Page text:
Hurley's exit moves Munster further from the golden years
And then there was one. Confirmation of Denis Hurley's exit yesterday means Tomas O'Leary is the last man standing from the team that won Munster's second Heineken Cup in 2008.
Donnacha Ryan and Keith Earls were unused replacements on that famous day in Cardiff and remain part of the set-up, but when Rassie Erasmus sends his team into battle next season he will have less European Cup-winning experience to call on than any Munster coach in the last decade.
The full-back turned centre may well continue at another club next season; neither his statement nor the province's indicated whether he would retire or move and it appears he will attempt to continue his career elsewhere.
But the departure of a man who won 166 caps for the province, representing Ireland once in 2009, means the loss of one of the hardest working squad-members who made a stellar contribution to his home province over the course of 10 years in red.
Of the men who started in the team that beat Toulouse at the Millennium Stadium in 2008, only Hurley, O'Leary and Donnacha O'Callaghan (Worcester Warriors) are still playing and the retirement of a generation of winners is one of the reasons the province have found themselves in such a predicament in recent seasons.
Hurley and O'Leary were the new kids on the block that season, introduced by Declan Kidney mid-way through the campaign instead of seasoned campaigners Shaun Payne and Peter Stringer in a move that was hailed as a major factor in securing the second European title in three years.
The 31-year-old was one of six players whose departures were confirmed yesterday, with Springbok tighthead prop BJ Botha, scrum-half Cathal Sheridan, project player Gerhard van den Heever and back-row pair Shane Buckley and Jordan Coghlan all exiting Thomond Park.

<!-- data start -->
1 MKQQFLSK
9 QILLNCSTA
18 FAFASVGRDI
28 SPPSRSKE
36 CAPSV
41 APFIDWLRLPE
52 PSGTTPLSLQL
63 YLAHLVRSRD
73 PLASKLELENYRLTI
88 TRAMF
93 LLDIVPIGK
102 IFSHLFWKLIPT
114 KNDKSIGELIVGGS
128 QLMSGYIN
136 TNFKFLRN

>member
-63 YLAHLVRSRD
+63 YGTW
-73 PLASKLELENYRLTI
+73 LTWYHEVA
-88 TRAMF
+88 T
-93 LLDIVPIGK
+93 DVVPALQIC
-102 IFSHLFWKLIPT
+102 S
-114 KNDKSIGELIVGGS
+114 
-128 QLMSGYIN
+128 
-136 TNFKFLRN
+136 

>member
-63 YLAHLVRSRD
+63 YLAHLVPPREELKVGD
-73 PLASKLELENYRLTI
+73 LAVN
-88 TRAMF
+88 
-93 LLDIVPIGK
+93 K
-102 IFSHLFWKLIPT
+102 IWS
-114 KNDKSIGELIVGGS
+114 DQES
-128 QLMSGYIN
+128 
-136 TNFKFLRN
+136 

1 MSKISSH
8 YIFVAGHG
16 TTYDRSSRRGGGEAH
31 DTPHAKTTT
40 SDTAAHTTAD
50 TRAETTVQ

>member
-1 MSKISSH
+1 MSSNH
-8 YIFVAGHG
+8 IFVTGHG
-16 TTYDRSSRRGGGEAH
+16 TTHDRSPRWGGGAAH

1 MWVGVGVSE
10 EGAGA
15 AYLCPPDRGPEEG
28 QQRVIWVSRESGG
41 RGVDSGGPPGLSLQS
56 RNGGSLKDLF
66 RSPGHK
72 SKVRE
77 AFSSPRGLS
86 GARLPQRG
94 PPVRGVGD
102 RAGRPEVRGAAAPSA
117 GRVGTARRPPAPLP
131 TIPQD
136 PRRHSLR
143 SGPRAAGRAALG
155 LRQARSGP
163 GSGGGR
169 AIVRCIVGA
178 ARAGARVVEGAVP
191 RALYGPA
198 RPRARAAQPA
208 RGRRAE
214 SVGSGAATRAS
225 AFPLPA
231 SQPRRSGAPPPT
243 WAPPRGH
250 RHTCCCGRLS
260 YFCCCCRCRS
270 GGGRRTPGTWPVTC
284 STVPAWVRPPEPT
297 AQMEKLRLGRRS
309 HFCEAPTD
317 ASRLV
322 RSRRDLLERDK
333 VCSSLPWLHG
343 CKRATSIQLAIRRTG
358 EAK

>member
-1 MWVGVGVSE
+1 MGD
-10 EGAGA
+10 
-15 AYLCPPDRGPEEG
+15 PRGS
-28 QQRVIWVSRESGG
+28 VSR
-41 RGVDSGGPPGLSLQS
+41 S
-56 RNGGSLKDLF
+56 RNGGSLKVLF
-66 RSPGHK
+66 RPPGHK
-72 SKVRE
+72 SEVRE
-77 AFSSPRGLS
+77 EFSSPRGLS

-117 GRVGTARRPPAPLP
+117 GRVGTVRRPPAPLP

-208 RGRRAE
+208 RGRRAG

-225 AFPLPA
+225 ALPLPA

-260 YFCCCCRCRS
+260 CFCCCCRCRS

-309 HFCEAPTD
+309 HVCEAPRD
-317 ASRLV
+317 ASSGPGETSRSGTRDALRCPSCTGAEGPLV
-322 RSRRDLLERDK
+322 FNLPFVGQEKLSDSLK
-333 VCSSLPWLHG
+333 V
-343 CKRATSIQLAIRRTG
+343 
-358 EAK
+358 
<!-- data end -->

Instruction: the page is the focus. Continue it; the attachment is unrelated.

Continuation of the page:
Erasmus is understood to be in Limerick this week along with his soon-to-be-appointed defence coach Jacques Nienabar as they begin planning for next season.
In particular, the loss of Botha and Hurley will thieve the director of rugby of real experience. Hurley led the team in Peter O'Mahony's absence last season, captaining the side in their Guinness Pro12 final defeat to Glasgow Warriors.
"He's shown a lot of character," Anthony Foley said at the time. "He's one of the few guys left with a Heineken Cup medal and he doesn't go around beating his chest about it, but when he speaks everybody listens."
His absence this season with ankle and calf injuries has not been widely spoken about when discussing Foley's issues this campaign and, while Rory Scannell and Francis Saili have formed a strong centre partnership, his loss has been felt.
Botha will be replaced by Ulsterman John Andress next season, while second-row Darren O'Shea is returning to the province from Worcester.
Other than that, Erasmus has some work to do if he wants to increase the playing resources available to him next season with the squad looking shallow in certain positions.
After a season in which they almost lost their place at the top table in Europe, the South African's job is to restore the two-time champions to their former glories.
He will have to do it with a squad that contributed little to the two stars on the jersey and the challenge for the next generation of players is to get back to the level.
With Hurley's departure, the connection between Munster's glorious past and the present day squad became weaker. He walks away with his head high and a prized medal in his pocket.